Photo/Art Scanning Basics

Scanning your artwork or old photo prints is an excellent way to preserve them, and doing so creates a hard copy in the form of a digital image file. Once it is on your computer (just like the photos you capture onto your computer from your digital camera) it can be printed anywhere, anytime. Sounds simple, doesn’t it? Maybe it is for those of us who are familiar with the process of scanning photos, but for some, it might as well be rocket science. Well, today, with the help of Photoshop and an Epson Photo flatbed scanner , we are going to learn photo scanning basics.

Figure A.

Before You Scan

Assuming you own a flat-bed scanner your first priority is to adjust your scanner’s output settings. To do this, open the image/photo editing application or manager that came with your scanner. Under the  “File” menu, you may see anything from the term “import” to “acquire” which when selected, should lead you directly to your scanner, as in Figure A.

  1. Select Area to Scan. If your photo covers the entire scanner bed, you will not have to worry about this step, but if your photograph is smaller than the scanner, you’ll want to read this. This step is perhaps the most neglected because it’s usually not necessary when scanning documents and therefore not commonly understood. Once your scanner’s menu pops up, it will likely perform a “pre-scan” in order to give you a preview display of your photo on the scanner bed. If your scanner does not do this on its own, just locate the “preview” or “prescan” button to start the process manually. Once the preview has finished rendering, you will need to select the area (within the display window) that you would like to be included in the scan. Using your mouse, select a corner of the photo and drag an outline around your photo (as shown in Figure B). The outline of the desired area to be scanned will normally be indicated by dotted lines. Avoid selecting anything but the image itself to ensure a good scan. If you notice your width and height dimensions have suddenly changed, you’re doing it correctly. Remember, when this step is skipped, the next 2 steps can not be properly completed.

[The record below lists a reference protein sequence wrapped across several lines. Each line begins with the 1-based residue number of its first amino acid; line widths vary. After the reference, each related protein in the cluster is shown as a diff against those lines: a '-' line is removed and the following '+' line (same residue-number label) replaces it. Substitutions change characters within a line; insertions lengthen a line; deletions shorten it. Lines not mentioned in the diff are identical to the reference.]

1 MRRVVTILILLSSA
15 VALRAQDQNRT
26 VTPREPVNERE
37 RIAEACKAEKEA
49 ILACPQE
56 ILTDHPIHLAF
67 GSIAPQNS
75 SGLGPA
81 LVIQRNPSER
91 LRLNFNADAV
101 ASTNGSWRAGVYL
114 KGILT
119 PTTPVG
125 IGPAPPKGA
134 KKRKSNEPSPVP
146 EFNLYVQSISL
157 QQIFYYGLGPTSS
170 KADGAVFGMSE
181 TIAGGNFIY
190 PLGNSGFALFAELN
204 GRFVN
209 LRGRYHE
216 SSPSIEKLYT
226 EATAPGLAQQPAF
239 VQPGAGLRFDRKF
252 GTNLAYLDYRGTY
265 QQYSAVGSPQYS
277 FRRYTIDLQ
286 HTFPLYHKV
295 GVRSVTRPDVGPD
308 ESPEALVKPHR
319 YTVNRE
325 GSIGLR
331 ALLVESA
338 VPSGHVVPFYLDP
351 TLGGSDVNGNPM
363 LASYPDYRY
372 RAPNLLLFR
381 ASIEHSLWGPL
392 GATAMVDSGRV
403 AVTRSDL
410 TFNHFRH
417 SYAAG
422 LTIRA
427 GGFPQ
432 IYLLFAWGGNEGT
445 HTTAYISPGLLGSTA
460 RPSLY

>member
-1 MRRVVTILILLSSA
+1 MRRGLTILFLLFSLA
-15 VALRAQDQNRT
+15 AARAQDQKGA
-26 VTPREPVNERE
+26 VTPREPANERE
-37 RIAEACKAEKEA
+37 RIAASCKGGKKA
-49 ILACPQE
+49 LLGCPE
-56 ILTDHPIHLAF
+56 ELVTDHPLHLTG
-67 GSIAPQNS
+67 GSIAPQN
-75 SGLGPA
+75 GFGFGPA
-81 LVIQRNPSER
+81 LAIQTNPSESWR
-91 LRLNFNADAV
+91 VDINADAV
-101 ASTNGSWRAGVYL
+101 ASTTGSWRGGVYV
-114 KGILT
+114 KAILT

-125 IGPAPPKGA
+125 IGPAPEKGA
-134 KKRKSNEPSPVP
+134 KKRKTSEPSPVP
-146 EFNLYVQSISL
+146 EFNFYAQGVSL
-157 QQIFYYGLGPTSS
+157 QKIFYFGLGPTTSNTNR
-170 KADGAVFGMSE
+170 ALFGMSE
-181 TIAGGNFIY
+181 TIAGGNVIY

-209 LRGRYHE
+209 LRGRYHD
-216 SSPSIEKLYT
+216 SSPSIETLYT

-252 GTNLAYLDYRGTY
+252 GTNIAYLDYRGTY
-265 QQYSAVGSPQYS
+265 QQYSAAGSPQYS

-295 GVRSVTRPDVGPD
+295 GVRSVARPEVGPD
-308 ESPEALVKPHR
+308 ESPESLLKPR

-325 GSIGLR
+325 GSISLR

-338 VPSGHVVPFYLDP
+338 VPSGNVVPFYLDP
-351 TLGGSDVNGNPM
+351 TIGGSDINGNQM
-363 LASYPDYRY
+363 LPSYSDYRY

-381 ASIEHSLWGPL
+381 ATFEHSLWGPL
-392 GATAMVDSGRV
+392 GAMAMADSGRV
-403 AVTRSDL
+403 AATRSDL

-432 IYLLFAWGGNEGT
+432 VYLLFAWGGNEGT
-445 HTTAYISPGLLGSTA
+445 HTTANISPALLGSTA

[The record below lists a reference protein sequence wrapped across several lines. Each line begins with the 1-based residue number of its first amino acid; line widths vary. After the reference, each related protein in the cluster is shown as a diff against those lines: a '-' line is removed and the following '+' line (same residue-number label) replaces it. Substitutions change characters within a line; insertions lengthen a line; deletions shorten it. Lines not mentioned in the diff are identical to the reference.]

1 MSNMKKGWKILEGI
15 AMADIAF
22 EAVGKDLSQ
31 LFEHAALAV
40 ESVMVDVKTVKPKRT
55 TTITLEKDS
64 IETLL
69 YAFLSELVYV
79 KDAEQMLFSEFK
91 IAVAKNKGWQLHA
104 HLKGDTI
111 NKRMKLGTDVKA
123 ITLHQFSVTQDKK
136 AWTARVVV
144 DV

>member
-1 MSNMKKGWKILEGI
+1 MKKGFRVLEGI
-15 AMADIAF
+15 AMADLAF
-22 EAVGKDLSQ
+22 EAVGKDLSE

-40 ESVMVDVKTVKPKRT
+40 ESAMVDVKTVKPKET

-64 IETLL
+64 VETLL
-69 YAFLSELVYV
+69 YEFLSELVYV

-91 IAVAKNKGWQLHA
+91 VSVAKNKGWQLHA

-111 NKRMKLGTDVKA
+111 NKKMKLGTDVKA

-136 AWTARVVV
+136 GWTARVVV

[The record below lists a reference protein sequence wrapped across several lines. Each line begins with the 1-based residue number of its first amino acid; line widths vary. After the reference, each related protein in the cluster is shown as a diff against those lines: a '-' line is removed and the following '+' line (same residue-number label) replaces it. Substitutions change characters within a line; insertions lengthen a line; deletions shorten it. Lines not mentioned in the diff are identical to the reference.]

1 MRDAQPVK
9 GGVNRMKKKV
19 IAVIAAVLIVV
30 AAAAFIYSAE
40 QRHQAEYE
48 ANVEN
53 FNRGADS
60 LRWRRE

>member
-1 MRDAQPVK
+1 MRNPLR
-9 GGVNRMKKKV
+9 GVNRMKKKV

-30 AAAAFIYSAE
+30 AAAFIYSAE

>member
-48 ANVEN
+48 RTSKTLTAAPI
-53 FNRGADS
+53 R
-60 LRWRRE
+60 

2. Set Scan Resolution. Resolution is measured in the amount of pixels or dots per inch. Pixels per inch, or ppi, is how an image’s resolution is measured, while dots per inch, or dpi, refers to print resolution. The higher the number, the crisper the results.When setting resolution for a photo or image scan, a good number to stick with is 300. Your scanner may already be set to this, but always make sure.See Figure B.
  3. Set Target Size. This is where you tell your scanner which dimensions you wish the resulting width and height to be. This section is often referred to as “Output” or “Target Size”. See Figure B. Even if you are scanning a photo print as small as a 4″x5″, you can tell the scanner to produce a scan as large as 16″x20″. As long as you have your resolution set at 300, your results will be quite remarkable.
  4. Set File Format. Your scanner will need to know what format to use when it saves the new digital image file. Find the button that says “format”, or “image type” to specify the file format (see Figure B). The most commonly used file formats for digital image files are .jpg, .jpeg, .gif,  .tif, and .tiffs. And of all of the afore mentioned formats, the JPEG format is preferred by most. JPEG offers minimal compression and excellent print results.

Once you have your settings in order, go-ahead and hit the “Scan” button. Once the scan is complete, simply close the scanner dialogue and focus on your newly scanned image. If you are a Photoshop user, your newly scanned image should open itself by default. Otherwise, simply retrieve it from its “save destination” and start the inspection process.

Scan Your Original: Getting Good Print Results

People sometimes forget that photo prints are susceptible to dust and scratches even when the photo has been protected in a frame. Your photo has been scanned by your scanner, but now it’s time for it to be scanned by you. Inspect your image for anything that looks like it doesn’t belong. Don’t be surprised if you find yourself cleaning the scanner and starting from scratch – finger prints on the scanner’s bed can be enough to sabotage an otherwise perfect scan-job. In addition to foreign objects, be on the look out for small “chips” on the print’s surface (see Figure C), and anything else that may be painfully obvious when magnified.

These imperfections will likely be twice as obvious should you have new prints made, and ten times more obvious if you are increasing the original print size by 3 or more. If you are not proficient in touching up photographs, we can handle it for you.

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